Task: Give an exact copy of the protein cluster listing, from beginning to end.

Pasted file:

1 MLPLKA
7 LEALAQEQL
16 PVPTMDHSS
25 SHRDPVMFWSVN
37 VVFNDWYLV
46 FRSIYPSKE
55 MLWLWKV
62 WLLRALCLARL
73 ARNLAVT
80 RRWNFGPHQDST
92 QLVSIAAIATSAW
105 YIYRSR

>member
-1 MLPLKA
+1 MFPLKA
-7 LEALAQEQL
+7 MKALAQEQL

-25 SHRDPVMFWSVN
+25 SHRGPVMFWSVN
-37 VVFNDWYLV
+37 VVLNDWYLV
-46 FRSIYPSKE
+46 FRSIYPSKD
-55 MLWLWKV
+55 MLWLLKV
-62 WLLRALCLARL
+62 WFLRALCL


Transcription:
1 MLPLKA
7 LEALAQEQL
16 PVPTMDHSS
25 SHRDPVMFWSVN
37 VVFNDWYLV
46 FRSIYPSKE
55 MLWLWKV
62 WLLRALCLARL
73 ARNLAVT
80 RRWNFGPHQDST
92 QLVSIAAIATSAW
105 YIYRSR

>member
-1 MLPLKA
+1 MFPLKA
-7 LEALAQEQL
+7 MKALAQEQL

-25 SHRDPVMFWSVN
+25 SHRGPVMFWSVN
-37 VVFNDWYLV
+37 VVLNDWYLV
-46 FRSIYPSKE
+46 FRSIYPSKD
-55 MLWLWKV
+55 MLWLLKV
-62 WLLRALCLARL
+62 WFLRALCL